There will be a few South African fans nervous of the upcoming prospect of the West Indies. The Proteas dominated the Caribbean outfit recently on their own shores in the one-day format, however the West Indies seem to have clicked into gear in the matter of a week. Both sides will be aware of 1996, Brian Lara finding form to score a glorious 111 and dump an unbeaten South Africa out of the tournament. The return to form of Chris Gayle may just be a perverted historical repetition wrought by the cricketing gods. It certainly won’t be a Proteas outfit resplendent in confidence that turns up in Sydney following their humbling at the hands of the defending champions last weekend.
To Win Match
South Africa 1/3
West Indies 24/10
While it is true that none of the bigger sides in the competition wish to peak too early, being thoroughly outplayed by one of the rivals for the trophy wouldn’t have been high on the list either. India dominated their match against the Proteas from start to finish and it will be a reminder to AB de Villiers and Co. that the tournament does not begin at the quarter-finals. Topping the group and getting the best draw for the knockout stage is equally as important. The Proteas conceded 307 against India and it probably should’ve been a lot more if not for some tight bowling at the death. Their fielding was sloppy and Hashim Amla’s dropped catch to dismiss Shikhar Dhawan costly. South Africa never looked like chasing the total down, losing wickets with regularity as well as the battle against the arm of the Indian outfielders. The run-outs of AB de Villiers and David Miller proved the turning points in the match. But there is no need for the Proteas to rue what is already lost. They have the perfect opportunity to right their wrongs against the West Indies albeit without the services of Vernon Philander, sidelined for a week to ten days with a hamstring strain. Considering how expensive Wayne Parnell was against India, the Proteas may opt for Kyle Abbott as the replacement seamer.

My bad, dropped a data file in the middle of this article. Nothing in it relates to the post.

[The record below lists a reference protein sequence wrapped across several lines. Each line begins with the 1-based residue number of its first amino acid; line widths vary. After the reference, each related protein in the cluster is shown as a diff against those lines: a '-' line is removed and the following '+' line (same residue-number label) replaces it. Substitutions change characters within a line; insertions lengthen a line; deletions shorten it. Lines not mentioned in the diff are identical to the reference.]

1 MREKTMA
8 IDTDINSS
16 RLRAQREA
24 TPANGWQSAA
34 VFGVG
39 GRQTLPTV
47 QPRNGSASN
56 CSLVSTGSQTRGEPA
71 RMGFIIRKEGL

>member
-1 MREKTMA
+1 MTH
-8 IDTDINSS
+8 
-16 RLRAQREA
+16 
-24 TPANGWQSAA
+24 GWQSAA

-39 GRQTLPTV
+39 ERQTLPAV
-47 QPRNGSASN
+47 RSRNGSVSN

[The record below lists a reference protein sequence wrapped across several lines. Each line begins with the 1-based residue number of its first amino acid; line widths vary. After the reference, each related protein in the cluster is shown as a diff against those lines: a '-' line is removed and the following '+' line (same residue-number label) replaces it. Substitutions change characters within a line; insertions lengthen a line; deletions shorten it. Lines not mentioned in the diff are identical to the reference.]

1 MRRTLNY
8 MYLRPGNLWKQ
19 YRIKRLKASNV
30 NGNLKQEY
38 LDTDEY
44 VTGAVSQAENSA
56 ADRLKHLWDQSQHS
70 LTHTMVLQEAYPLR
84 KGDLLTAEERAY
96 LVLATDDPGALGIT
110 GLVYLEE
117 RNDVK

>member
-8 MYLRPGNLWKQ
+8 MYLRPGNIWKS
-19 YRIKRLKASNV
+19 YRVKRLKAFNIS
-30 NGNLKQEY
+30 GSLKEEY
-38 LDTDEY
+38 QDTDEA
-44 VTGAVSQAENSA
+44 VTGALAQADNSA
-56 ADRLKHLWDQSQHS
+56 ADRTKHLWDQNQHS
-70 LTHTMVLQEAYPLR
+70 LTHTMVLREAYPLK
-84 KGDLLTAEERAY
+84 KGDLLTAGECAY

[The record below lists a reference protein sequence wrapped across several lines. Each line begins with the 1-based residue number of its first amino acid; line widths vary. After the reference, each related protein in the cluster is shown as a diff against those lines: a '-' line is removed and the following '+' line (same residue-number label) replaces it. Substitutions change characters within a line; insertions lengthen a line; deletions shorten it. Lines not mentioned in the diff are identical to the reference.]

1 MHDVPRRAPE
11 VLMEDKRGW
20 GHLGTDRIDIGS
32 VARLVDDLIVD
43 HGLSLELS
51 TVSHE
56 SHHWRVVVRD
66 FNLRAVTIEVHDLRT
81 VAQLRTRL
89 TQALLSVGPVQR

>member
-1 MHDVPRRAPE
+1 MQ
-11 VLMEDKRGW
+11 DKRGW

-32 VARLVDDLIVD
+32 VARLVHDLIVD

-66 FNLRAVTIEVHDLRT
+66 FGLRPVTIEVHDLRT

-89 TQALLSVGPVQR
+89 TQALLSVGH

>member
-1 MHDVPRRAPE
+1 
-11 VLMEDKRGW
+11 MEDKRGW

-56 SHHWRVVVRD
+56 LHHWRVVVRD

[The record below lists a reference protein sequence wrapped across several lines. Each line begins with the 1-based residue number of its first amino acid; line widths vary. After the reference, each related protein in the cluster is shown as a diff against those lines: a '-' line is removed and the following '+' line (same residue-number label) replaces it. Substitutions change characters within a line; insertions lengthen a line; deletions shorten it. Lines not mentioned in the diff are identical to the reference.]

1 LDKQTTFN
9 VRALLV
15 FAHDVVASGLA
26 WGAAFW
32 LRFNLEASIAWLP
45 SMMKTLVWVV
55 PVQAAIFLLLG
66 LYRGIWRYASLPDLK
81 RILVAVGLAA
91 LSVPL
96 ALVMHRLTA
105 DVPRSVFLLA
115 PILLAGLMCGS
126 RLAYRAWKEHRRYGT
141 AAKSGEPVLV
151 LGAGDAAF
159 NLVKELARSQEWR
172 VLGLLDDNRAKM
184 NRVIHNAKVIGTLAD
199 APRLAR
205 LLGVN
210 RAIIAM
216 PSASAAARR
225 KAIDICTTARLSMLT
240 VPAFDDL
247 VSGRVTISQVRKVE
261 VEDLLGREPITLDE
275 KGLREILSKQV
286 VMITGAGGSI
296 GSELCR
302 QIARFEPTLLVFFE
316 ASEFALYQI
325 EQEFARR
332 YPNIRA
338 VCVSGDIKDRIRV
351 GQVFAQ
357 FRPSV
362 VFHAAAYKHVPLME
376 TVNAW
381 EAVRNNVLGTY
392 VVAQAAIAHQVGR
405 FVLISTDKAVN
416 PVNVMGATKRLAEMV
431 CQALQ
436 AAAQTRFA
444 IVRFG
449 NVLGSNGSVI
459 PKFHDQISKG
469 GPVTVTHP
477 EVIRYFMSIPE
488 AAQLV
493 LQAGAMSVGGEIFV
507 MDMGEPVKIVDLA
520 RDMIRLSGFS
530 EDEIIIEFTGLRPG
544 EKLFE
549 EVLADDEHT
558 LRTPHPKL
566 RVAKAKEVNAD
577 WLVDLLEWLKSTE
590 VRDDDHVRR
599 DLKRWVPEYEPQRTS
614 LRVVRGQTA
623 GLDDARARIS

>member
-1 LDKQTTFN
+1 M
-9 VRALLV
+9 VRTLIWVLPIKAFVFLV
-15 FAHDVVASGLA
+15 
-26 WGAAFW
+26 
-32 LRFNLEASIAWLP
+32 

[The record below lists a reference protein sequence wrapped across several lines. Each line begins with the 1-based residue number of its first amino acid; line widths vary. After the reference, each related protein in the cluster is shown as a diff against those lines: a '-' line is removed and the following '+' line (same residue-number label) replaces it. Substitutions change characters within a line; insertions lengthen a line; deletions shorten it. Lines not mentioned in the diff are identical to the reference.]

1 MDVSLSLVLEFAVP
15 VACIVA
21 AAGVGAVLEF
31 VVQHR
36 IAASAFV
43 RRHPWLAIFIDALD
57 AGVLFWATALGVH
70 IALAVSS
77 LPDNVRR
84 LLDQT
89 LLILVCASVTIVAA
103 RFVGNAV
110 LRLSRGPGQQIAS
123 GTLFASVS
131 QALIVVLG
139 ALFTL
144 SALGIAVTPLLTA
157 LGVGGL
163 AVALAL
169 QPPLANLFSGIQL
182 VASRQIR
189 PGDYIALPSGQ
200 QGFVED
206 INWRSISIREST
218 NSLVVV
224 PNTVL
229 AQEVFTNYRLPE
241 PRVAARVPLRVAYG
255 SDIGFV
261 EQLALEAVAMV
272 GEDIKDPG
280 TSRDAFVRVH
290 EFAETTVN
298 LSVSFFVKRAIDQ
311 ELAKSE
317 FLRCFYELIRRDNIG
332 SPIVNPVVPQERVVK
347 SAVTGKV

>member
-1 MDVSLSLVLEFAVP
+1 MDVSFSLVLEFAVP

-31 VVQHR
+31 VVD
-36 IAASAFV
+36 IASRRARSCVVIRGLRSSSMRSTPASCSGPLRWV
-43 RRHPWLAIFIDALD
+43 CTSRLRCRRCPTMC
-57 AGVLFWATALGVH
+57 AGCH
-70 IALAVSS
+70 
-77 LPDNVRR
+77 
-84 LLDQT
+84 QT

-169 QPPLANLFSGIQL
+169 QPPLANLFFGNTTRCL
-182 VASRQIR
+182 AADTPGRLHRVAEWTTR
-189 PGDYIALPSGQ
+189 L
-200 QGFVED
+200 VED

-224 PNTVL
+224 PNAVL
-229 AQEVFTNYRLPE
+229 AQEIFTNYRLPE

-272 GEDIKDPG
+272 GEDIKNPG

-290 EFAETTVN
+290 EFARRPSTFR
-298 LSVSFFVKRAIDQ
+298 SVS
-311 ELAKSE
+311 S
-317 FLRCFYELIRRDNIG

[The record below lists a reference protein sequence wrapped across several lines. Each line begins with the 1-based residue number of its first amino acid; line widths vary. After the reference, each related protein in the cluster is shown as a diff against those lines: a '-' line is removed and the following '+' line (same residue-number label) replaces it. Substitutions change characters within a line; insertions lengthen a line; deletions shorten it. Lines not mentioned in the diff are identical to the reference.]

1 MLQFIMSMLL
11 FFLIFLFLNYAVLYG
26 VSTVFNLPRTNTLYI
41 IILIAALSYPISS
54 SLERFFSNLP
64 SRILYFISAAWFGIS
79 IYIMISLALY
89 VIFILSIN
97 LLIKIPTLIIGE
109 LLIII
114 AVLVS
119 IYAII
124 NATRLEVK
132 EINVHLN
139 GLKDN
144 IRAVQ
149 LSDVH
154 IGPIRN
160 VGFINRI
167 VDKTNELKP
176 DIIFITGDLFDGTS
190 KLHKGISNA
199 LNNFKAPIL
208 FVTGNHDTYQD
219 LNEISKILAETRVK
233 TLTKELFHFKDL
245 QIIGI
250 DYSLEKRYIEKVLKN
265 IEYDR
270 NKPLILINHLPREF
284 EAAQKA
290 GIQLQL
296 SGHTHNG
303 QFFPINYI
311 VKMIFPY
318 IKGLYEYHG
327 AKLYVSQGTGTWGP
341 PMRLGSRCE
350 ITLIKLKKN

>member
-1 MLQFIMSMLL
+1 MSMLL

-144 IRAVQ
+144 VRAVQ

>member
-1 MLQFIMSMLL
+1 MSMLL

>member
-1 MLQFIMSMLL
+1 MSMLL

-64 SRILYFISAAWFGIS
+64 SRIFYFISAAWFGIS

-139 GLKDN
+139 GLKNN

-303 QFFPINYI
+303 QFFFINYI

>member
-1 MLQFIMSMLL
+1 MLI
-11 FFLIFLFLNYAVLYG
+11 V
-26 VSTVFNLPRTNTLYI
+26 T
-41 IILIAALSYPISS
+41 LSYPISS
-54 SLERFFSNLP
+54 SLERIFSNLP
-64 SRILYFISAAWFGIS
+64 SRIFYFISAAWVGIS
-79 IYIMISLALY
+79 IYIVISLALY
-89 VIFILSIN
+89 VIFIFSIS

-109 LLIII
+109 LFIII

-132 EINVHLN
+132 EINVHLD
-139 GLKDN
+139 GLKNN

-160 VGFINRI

Is nineteen months and as many innings without a century too long a rope for an international opening batsman? In the case of Chris Gayle, the West Indies feel it is worth the risk. And their sentiments were justified against Zimbabwe on Tuesday as Gayle set a World Cup record by scoring 215 from 147 balls. His partnership with Marlon Samuels, who played a sumptuous innings to score 133, was a record in one-day internationals as well. Losing Dwayne Smith second ball of the match, Gayle and Samuels went on to rack up 372 before the former was dismissed off the last ball of the innings. They could not have found their best form at a better time. Their performance against Pakistan in a 150-run win in Christchurch seems to be only the beginning for the Islanders. They were outclassed on their visit to South Africa but have an opportunity to spring an upset should Gayle and Samuels string together another partnership. Without the two, they may find things difficult against a Proteas side still smarting from an embarrassing loss.
This will be the first match of the World Cup held at the infamous SCG and in recent times it has played quite well for batsmen willing to knuckle down. Eoin Morgan, David Warner and Quinton de Kock have scored recent centuries here even if 300+ totals have been tough to come by, showing how aggressive batsmen can flourish with the extra pace on offer. An even contest between ball and ball is expected and little rain is on the cards.
VERDICT: South Africa 1/3
Despite the massive threat that Chris Gayle poses I believe that South Africa should get over the line. They will be eager to prove themselves worthy of the tag of being among the pre-tournament favourites and need only execute the same plans against the West Indies that they did less than a month ago. Look towards the likes of Hashim Amla and AB de Villiers to stand up as the senior members of the side.